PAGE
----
Report No.: CCEER-05-11

Title: Recommendations for the Design of Beams and Posts in Bridge Falsework

Authors: Lyle P. Carden, Ahmad M. Itani, and Gokhan Pekcan

Date: October, 2005

Sponsoring Agency: California Department of Transportation (CALTRANS)

Performing Organization:
Department of Civil Engineering/258
University of Nevada, Reno
Reno, NV 89557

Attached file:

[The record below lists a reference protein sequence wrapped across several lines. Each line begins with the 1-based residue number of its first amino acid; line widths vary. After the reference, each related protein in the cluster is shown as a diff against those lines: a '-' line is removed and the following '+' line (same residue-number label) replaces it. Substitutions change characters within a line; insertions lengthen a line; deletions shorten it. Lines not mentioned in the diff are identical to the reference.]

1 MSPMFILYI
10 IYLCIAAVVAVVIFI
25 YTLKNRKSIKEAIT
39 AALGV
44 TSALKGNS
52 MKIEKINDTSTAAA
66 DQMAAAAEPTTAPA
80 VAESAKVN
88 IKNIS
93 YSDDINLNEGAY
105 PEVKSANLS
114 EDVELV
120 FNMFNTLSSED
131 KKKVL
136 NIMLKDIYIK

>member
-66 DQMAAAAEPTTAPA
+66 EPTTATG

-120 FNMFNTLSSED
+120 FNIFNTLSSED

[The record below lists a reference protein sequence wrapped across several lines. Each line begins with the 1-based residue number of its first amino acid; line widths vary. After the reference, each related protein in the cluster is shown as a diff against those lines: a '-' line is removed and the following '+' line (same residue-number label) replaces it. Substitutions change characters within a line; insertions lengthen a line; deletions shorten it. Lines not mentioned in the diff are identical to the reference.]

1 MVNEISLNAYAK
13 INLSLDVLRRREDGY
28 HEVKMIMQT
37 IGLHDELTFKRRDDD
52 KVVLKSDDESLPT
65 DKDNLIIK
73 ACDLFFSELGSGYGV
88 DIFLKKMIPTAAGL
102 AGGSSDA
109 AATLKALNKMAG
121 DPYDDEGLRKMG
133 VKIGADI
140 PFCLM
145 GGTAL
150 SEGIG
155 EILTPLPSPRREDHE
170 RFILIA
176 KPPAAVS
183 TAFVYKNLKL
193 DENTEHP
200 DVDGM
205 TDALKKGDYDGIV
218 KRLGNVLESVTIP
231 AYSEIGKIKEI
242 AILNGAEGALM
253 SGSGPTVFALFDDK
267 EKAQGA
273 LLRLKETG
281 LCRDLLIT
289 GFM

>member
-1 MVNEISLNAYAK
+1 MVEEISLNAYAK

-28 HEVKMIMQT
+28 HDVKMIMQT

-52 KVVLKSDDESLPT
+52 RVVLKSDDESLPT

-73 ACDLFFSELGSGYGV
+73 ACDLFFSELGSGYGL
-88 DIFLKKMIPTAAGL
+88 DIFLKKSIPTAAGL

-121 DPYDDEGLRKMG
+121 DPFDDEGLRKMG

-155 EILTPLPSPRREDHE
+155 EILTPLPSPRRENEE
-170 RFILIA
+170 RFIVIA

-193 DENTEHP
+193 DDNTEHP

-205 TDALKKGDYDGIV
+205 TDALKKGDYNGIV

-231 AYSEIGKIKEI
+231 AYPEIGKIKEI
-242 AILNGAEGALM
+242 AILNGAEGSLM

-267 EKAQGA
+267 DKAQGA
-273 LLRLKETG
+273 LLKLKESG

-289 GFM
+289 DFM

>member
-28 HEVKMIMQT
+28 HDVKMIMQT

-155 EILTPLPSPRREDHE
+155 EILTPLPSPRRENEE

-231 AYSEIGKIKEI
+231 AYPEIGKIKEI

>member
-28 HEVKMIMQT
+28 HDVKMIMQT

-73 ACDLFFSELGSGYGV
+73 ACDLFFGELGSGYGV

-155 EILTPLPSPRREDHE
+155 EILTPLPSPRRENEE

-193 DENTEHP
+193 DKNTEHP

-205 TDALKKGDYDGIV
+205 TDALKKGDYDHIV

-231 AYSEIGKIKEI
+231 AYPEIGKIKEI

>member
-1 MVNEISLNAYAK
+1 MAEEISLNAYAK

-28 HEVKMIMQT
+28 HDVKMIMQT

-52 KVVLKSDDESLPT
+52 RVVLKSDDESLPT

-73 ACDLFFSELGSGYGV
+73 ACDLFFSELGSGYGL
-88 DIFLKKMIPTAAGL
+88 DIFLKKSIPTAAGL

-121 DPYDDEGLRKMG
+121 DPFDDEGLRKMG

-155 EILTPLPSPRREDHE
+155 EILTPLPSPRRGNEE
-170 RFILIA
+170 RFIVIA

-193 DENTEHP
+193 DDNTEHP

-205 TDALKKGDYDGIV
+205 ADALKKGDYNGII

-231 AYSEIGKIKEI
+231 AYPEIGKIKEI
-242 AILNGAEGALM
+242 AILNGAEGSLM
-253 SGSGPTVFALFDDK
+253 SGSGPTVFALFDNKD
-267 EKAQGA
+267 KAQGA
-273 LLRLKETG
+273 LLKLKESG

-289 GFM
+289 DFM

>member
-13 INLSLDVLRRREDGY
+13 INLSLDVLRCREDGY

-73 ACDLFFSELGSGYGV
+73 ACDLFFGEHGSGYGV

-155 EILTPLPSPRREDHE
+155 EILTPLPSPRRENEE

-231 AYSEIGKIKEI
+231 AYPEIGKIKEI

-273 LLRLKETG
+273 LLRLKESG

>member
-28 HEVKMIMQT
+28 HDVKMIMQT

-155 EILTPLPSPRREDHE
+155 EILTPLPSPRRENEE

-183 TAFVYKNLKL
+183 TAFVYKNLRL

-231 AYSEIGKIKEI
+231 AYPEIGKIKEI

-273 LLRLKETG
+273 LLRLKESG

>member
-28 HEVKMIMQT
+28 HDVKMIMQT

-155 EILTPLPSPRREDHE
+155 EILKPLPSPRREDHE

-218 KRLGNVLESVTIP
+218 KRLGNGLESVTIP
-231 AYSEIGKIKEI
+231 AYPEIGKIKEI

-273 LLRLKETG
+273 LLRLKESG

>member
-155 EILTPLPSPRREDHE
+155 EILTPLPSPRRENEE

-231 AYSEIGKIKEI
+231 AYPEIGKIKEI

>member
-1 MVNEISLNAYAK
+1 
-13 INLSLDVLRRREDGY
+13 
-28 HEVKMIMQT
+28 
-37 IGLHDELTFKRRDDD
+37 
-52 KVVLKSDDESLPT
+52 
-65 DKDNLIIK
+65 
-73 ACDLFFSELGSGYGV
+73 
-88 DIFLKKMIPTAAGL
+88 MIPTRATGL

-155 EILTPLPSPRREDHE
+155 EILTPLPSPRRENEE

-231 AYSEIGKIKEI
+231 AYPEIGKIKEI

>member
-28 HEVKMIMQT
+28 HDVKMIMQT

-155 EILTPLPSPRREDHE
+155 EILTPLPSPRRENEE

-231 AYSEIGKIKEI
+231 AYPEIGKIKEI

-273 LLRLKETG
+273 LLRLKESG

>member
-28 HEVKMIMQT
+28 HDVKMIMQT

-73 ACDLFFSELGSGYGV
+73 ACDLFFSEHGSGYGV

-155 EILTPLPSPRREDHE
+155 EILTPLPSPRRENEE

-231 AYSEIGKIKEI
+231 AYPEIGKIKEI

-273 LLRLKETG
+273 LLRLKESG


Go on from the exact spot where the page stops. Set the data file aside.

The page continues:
Recent field observations in bridge falsework identified potential deficiencies in the design of falsework resulting in localized bending in sill and cap beam flanges and lateral buckling in other beams. Possible limits states associated with the bearing of timber and steel posts on cap and sill beams are investigated in this report. The critical limit states are related to flange bending, post crushing or yielding, web yielding, web crippling, lateral web buckling and corbel crushing. Two methods are investigated for predicting the capacity of the flange. The first accounts for an interaction between flange bending and post compression strength, found to be most effective for timber posts, while the second uses an effective bearing area of the post while is more effective with steel posts. For beams with relatively thick webs, such as those typically used in bridge falsework, the web was found to have a greater capacity than the flange and posts. The critical web limit state was web yielding with variations of existing equations found to be appropriate for predicting the capacity. Web crippling is found to generally not govern the design. Lateral web buckling may govern the design, particularly when two sill beams are stacked on top of each other. Blocking may be used to increase the flange bending and web yielding capacity, although lateral bracing or stiffeners are recommended to increase lateral buckling capacity. Design equations are presented in allowable stress design format for the consideration of the critical limit states in a falsework bent. These are compared to current Caltrans design practice and other relevant specifications. Two design examples are also provided to demonstrate the application of these equations, one using timber posts and a second using steel posts.